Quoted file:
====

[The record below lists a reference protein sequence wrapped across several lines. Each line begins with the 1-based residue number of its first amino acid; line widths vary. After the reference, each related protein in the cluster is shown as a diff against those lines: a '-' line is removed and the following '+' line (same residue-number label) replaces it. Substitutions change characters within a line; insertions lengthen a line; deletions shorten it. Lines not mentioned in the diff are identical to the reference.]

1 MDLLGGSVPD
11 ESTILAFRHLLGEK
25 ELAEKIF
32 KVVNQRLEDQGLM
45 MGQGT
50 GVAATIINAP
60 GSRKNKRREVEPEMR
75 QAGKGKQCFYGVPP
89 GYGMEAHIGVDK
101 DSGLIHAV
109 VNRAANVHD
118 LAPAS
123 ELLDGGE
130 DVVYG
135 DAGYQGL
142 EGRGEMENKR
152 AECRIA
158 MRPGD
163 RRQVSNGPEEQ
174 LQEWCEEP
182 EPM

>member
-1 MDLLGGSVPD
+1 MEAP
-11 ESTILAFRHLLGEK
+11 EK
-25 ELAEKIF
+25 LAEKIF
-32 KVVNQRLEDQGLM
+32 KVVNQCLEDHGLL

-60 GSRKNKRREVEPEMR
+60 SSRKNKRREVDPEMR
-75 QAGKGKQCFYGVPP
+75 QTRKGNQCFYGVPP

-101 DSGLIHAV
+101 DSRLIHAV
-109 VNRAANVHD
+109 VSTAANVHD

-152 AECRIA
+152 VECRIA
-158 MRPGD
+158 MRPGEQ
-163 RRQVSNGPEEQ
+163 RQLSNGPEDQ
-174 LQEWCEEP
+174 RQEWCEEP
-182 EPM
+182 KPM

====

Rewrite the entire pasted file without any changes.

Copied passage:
[The record below lists a reference protein sequence wrapped across several lines. Each line begins with the 1-based residue number of its first amino acid; line widths vary. After the reference, each related protein in the cluster is shown as a diff against those lines: a '-' line is removed and the following '+' line (same residue-number label) replaces it. Substitutions change characters within a line; insertions lengthen a line; deletions shorten it. Lines not mentioned in the diff are identical to the reference.]

1 MDLLGGSVPD
11 ESTILAFRHLLGEK
25 ELAEKIF
32 KVVNQRLEDQGLM
45 MGQGT
50 GVAATIINAP
60 GSRKNKRREVEPEMR
75 QAGKGKQCFYGVPP
89 GYGMEAHIGVDK
101 DSGLIHAV
109 VNRAANVHD
118 LAPAS
123 ELLDGGE
130 DVVYG
135 DAGYQGL
142 EGRGEMENKR
152 AECRIA
158 MRPGD
163 RRQVSNGPEEQ
174 LQEWCEEP
182 EPM

>member
-1 MDLLGGSVPD
+1 MEAP
-11 ESTILAFRHLLGEK
+11 EK
-25 ELAEKIF
+25 LAEKIF
-32 KVVNQRLEDQGLM
+32 KVVNQCLEDHGLL

-60 GSRKNKRREVEPEMR
+60 SSRKNKRREVDPEMR
-75 QAGKGKQCFYGVPP
+75 QTRKGNQCFYGVPP

-101 DSGLIHAV
+101 DSRLIHAV
-109 VNRAANVHD
+109 VSTAANVHD

-152 AECRIA
+152 VECRIA
-158 MRPGD
+158 MRPGEQ
-163 RRQVSNGPEEQ
+163 RQLSNGPEDQ
-174 LQEWCEEP
+174 RQEWCEEP
-182 EPM
+182 KPM